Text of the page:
Fleas thrive when the weather is warm and humid. Depending on your climate, fleas may be a seasonal or year-round problem. |
Warm climate and heavy humidity are a paradise for this parasite. Ideal conditions for flea survival are between 55-89 degrees Fahrenheit and 50-92% humidity. All stages can survive temperature extremes of 25-100 degrees Fahrenheit. Their reproductive rate is rapid and by the time the parasite is noted, the flea population is much larger than realized.Adult fleas begin feeding within minutes of being on the pet and egg production begins 24-48 hours later. Once adult fleas are on the pet they do not leave the pet, but their eggs dry and fall off, like salt from a salt shaker, within hours after being deposited on the pet's skin & hair. This is how the environmental/ premise problem starts. Every adult flea seen results in hundreds of flea eggs in the environment. The flea eggs hatch in the environment and the larvae hide in protected areas such as carpeting, bedding, furniture, leaves, grass and soil. The larval stage then develops into a pupae stage, which can remain in the environment for several months, until conditions are right or a new host is available (usually the same pet). Pupae can remain viable in the environment, even when the other stages are unable to survive. New fleas emerge from the pupae stage and continue the parasite's life cycle.Environmental infestation is a crucial component of the flea's survival strategy. Effective flea control must be aimed at all stages of the flea life cycle: on the pet and in the environment. This involves using products that kill the adult flea and prevent their eggs from hatching (IGR or Insect Growth Regulators). The pupae stage cannot be killed and remains viable regardless.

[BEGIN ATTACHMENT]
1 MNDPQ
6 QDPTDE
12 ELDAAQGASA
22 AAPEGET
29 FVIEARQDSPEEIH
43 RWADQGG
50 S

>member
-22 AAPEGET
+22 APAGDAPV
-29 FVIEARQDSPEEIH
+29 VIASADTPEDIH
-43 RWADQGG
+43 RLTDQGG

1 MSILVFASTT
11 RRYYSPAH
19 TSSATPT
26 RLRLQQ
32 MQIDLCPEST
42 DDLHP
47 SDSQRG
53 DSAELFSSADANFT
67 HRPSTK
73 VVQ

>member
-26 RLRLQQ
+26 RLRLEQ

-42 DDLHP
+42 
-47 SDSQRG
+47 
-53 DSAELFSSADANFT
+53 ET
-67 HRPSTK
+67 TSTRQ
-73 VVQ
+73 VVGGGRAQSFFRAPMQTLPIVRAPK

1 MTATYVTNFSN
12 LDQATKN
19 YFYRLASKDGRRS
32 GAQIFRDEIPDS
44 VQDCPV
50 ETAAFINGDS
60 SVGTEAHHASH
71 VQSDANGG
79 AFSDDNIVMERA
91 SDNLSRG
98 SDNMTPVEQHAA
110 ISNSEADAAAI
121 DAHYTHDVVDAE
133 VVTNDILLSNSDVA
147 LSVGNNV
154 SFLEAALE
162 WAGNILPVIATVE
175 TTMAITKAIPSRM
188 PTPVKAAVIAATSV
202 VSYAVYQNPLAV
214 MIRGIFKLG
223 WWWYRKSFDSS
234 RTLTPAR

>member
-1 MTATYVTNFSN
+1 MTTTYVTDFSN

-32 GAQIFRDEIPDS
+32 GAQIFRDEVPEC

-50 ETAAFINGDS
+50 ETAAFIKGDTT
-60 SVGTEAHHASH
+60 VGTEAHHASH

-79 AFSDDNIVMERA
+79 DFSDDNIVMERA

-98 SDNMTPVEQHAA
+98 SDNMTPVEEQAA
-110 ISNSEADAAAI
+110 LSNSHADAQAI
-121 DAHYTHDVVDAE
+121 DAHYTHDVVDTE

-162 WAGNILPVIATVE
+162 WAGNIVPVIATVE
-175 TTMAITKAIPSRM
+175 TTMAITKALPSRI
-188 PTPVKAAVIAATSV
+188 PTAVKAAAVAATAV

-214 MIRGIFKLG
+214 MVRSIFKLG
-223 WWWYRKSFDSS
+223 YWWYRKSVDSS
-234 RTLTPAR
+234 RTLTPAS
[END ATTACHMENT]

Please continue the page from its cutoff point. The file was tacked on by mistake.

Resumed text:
Your pet can pick up fleas wherever an infestation exists, often in areas frequented by other cats and dogs. Adult fleas are dark brown, no bigger than a sesame seed, and able to move rapidly over your pet's skin.
Adult fleas live their entire lives on your pet. Female fleas begin laying eggs within 24 hours of selecting your pet as a host, producing up to 50 eggs each day. These eggs fall from your pet onto the floor or furniture, including your pet's bed, or onto any other indoor or outdoor area where your pet happens to be. Tiny worm-like larvae hatch from the eggs and, to avoid sunlight, burrow into carpets, under furniture, or into soil before spinning a cocoon. The cocooned flea pupae can lie dormant for weeks before emerging as adults, ready to infest your pet. This gives fleas a life cycle of anywhere from 12 days to 6 months. Knowing where fleas develop helps you to efficiently break their life cycle.
Risks and Consequences You might not even know that your pet has fleas until their number increases to the point that your pet is visibly uncomfortable. Signs of flea problems range from mild irritation to severe itching that can lead to open sores and skin infection. One of the first things you might notice on a pet with fleas is "flea dirt", the black flea droppings left on your pet's coat.
Some pets develop an allergy to flea saliva and this condition requires management. Also, pets can become infected with tapeworms if they ingest fleas carrying tapeworm eggs. Young or small pets with heavy flea infestations may become anemic, and in areas with moderate to severe flea infestations, people may experience flea bites. Fleas are capable of transmitting a few other infectious diseases to pets and people, but this is rare.
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